Practice effect of repeated cognitive tests among older adults: associations with brain amyloid pathology and other influencing factors

Bang Zheng, Chinedu Udeh-Momoh, Tamlyn Watermeyer, Celeste A de Jager Loots, Jamie K. Ford, Catherine E. Robb, Parthenia Giannakopoulou, Sara Ahmadi-Abhari, Susan Baker, Gerald P Novak, Geraint Price*, Lefkos T. Middleton

*Corresponding author for this work

Research output: Contribution to journalArticlepeer-review

7 Citations (Scopus)
30 Downloads (Pure)


Background: Practice effects (PE), after repeated cognitive measurements, may mask cognitive decline and represent a challenge in clinical and research settings. However, an attenuated practice effect may indicate the presence of brain pathologies. This study aimed to evaluate practice effects on the Repeatable Battery for the Assessment of Neuropsychological Status (RBANS) scale, and their associations with brain amyloid status and other factors in a cohort of cognitively unimpaired older adults enrolled in the CHARIOT-PRO SubStudy.

Materials and Methods: 502 cognitively unimpaired participants aged 60-85 years were assessed with RBANS in both screening and baseline clinic visits using alternate versions (median time gap of 3.5 months). We tested PE based on differences between test and retest scores in total scale and domain-specific indices. Multiple linear regressions were used to examine factors influencing PE, after adjusting for age, sex, education level, APOE-ε4 carriage and initial RBANS score. The latter and PE were also evaluated as predictors for amyloid positivity status based on defined thresholds, using logistic regression.

Results: Participants’ total scale, immediate memory and delayed memory indices were significantly higher in the second test than in the initial test (Cohen’s dz = 0.48, 0.70 and 0.35, P < 0.001). On the immediate memory index, the PE was significantly lower in the amyloid positive group than the amyloid negative group (P = 0.022). Older participants (≥70 years), women, non-APOE-ε4 carriers, and those with worse initial RBANS test performance had larger PE. No associations were found between brain MRI parameters and PE. In addition, attenuated practice effects in immediate or delayed memory index were independent predictors for amyloid positivity (P < 0.05).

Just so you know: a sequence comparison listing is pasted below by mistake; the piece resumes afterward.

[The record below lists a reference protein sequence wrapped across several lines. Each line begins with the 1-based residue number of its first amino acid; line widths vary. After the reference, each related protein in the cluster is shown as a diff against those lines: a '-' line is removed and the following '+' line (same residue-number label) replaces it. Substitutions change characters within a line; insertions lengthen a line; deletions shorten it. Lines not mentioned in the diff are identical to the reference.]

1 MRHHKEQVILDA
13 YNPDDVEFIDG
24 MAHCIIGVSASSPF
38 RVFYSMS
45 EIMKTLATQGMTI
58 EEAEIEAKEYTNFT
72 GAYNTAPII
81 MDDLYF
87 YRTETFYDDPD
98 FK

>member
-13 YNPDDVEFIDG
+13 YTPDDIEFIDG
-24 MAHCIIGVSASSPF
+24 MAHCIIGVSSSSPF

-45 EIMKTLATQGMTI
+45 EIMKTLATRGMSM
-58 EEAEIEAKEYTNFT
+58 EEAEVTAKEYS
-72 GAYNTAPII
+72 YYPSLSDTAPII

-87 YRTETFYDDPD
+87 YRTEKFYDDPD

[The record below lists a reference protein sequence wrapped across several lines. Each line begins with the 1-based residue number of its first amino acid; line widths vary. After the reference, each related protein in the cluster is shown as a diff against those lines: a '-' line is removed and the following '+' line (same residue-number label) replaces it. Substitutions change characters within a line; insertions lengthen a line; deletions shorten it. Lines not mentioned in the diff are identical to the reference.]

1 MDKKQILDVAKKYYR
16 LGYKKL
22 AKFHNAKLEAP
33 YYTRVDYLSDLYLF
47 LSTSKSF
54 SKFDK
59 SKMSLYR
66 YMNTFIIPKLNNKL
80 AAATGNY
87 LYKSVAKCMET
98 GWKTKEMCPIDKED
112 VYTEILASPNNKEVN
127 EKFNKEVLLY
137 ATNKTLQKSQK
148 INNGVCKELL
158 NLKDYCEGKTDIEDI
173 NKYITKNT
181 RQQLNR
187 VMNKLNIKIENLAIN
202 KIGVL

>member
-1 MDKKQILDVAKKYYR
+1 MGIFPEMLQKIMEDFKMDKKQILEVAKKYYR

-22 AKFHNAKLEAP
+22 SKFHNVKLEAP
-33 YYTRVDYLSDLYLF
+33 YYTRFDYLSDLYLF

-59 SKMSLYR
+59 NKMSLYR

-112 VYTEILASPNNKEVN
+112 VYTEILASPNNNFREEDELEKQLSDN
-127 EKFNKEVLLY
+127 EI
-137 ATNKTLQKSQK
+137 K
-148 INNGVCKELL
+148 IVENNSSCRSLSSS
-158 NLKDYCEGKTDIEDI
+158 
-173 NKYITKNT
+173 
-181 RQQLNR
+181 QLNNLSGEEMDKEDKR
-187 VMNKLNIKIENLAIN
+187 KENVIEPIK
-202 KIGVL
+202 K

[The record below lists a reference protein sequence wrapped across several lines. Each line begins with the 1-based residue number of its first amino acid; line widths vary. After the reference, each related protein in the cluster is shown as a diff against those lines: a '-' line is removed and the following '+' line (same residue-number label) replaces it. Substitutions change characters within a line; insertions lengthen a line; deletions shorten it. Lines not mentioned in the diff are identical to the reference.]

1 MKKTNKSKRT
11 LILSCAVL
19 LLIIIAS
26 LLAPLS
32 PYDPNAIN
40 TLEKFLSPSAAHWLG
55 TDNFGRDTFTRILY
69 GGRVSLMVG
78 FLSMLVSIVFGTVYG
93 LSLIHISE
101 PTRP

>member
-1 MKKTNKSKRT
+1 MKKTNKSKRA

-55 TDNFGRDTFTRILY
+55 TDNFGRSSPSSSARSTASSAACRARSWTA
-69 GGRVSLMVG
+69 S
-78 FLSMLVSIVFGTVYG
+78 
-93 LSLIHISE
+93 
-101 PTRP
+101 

Conclusion: Significant practice effects on RBANS total scale and memory indices were identified in cognitively unimpaired older adults. The association with amyloid status suggests that practice effects are not simply a source of measurement error but may be informative with regard to underlying neuropathology.
Original languageEnglish
Article number909614
Pages (from-to)1-8
Number of pages8
JournalFrontiers in Aging Neuroscience
Publication statusPublished - 6 Jul 2022


Dive into the research topics of 'Practice effect of repeated cognitive tests among older adults: associations with brain amyloid pathology and other influencing factors'. Together they form a unique fingerprint.

Cite this